– I remember a lot about that day. It’s like it happened yesterday. We had actually just gotten off of our first deployment, or my first deployment as a Marine, we were on guard duty at Camp Pendleton, had just gotten off a 24 hour shift, had just gotten home to my brand new wife, Elizabeth, was actually taking off my cammies, about to get into bed because I’d been up for 24 hours and I got a call from my father. He’s like, “Hey, you see what’s happening right now? Turn the TV on.” And as soon as I turned the TV on, I watched the second plane go into the second tower. And I told my dad at that point, I have to go, I gotta get back to work. And I didn’t come home for probably six months as we got spun up on a guard duty and tried to ensure that we weren’t hit again on the west coast, spun up for a significant deployment or at least what we thought was gonna be our first taste of combat to go Tajikistan and was actually sitting on the tarmac Christmas Eve of 2002 while my wife was at home. So yeah, when the towers fell, it became incredibly real, very fast.

– And I know in getting to know you, that you’re very emotional about it, and we’re not gonna touch on it more than just this final question. What is it about it that gets you so emotional? Is it what followed and the memories you have from serving or is it that exact day?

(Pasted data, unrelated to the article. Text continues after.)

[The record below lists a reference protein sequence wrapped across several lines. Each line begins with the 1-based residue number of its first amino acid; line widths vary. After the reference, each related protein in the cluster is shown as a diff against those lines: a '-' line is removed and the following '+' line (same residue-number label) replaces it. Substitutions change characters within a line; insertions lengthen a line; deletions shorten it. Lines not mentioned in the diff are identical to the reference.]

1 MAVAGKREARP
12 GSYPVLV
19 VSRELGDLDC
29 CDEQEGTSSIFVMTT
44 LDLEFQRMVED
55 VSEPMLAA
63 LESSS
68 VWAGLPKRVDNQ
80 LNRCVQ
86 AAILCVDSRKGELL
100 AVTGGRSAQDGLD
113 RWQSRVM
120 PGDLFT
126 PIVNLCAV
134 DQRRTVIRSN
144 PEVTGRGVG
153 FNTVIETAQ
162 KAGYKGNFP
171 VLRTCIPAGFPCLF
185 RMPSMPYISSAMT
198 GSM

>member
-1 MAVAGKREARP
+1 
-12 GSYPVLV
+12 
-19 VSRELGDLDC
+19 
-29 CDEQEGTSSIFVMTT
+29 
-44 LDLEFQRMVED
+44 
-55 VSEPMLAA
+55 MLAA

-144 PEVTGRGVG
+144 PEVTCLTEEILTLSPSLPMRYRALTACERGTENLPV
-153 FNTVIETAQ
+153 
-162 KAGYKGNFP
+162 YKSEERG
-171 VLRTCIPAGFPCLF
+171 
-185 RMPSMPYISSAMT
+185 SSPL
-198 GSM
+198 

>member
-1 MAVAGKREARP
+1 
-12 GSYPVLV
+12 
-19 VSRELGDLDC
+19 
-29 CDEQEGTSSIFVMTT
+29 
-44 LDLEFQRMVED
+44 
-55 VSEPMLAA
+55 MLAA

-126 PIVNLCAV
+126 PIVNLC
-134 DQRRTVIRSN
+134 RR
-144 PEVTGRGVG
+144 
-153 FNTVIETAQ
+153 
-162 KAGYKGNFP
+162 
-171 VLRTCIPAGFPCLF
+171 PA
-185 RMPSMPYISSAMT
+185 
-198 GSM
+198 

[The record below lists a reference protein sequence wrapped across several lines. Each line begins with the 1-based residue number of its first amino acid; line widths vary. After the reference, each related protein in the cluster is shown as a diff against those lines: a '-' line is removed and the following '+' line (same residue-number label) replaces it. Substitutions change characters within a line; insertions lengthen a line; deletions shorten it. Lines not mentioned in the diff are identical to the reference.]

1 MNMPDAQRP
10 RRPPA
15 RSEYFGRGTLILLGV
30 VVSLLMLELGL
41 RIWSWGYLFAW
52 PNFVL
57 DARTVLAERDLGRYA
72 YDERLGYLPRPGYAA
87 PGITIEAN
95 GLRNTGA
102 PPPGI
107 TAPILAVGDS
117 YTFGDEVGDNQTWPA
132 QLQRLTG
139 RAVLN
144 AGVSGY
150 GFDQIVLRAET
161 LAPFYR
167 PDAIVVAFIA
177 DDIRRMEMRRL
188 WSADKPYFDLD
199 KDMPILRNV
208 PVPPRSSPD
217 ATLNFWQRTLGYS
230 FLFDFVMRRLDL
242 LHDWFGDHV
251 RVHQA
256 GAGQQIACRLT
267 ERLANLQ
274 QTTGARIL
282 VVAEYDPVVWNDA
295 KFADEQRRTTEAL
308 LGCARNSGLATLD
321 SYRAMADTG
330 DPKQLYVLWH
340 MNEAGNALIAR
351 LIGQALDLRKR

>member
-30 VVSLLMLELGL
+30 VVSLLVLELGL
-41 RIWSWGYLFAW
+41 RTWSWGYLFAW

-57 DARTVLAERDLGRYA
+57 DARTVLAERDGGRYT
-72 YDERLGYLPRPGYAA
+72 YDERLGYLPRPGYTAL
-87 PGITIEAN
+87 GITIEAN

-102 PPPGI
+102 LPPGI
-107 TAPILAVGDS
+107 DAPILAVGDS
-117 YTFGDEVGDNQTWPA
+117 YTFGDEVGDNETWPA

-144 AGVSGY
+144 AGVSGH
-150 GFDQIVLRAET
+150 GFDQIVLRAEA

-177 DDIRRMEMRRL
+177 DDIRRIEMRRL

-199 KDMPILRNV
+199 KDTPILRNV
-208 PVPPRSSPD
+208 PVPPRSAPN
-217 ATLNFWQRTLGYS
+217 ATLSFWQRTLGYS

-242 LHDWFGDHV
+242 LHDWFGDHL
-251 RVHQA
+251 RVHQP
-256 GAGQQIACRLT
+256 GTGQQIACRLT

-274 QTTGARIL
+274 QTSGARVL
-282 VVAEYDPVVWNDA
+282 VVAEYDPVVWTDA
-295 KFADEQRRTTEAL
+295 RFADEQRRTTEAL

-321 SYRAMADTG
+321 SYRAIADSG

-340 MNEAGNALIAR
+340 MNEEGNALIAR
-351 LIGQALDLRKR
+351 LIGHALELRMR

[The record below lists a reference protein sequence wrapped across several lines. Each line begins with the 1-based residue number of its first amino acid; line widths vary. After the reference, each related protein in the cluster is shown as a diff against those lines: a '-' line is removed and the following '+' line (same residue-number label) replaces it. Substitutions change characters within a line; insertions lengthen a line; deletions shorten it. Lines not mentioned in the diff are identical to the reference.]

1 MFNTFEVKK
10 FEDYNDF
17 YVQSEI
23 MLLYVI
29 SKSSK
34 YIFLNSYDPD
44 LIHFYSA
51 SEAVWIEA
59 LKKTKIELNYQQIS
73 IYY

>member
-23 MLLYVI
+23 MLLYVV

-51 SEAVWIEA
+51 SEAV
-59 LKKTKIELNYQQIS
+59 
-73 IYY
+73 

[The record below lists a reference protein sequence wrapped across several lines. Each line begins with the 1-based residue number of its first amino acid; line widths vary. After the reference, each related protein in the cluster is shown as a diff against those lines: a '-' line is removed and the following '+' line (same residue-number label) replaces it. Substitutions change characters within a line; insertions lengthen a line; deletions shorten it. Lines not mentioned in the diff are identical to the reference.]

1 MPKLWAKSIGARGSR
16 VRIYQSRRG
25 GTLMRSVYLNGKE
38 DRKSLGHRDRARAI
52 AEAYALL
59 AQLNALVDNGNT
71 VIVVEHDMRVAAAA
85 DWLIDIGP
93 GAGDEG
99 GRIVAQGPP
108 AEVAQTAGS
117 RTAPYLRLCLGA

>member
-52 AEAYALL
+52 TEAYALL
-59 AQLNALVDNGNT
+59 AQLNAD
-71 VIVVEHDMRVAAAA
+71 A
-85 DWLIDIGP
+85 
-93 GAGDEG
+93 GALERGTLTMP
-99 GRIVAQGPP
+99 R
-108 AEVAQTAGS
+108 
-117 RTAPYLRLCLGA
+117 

– I think it’s all of the culminating effects on that we got hit with our pants down. To say that I’m a little bitter about what happened, I guess would probably be an understatement but it has shaped my life and been able to meet and to do some incredibly great things because of it.

– You were a part of an invasion in Iraq in 2003 and those were some very trying times for the United States military. What do you recall about that? I know you were wounded, it’s one of several times where you got hit.

– Yeah, I mean, I don’t wanna highlight that too much, it kind of points out that I’m not too great at war. So, I wasn’t too amazing at my job. But yeah in ’03, I’ll have to say that that was probably the worst deployment or the worst combat deployment that I did, like I was living in a hole in the ground, getting shot at, getting blown up the whole time. So I didn’t take a shower for, I think it was 120 days.